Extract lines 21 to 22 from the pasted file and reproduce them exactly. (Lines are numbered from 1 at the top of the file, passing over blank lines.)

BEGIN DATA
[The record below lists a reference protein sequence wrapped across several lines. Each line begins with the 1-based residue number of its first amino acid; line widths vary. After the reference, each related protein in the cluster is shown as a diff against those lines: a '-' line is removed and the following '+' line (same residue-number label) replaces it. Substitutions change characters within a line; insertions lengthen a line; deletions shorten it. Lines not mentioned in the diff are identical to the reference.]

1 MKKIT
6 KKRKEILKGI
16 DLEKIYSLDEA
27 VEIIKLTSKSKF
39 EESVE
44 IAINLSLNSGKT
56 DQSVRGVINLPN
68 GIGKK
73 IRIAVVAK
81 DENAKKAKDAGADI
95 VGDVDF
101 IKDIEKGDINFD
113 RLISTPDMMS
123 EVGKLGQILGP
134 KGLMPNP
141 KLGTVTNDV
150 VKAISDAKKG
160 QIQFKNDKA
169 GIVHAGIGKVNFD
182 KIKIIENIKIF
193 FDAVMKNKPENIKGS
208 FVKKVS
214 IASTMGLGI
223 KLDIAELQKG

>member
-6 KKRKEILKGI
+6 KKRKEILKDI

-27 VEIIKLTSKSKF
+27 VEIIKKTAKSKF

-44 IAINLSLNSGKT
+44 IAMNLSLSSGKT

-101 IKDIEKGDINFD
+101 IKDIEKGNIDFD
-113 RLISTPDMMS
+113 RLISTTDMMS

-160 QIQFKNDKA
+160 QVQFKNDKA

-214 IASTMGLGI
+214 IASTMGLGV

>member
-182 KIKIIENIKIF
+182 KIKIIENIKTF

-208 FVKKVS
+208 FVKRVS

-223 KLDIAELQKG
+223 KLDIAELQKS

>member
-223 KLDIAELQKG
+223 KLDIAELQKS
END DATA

182 KIKIIENIKIF
193 FDAVMKNKPENIKGS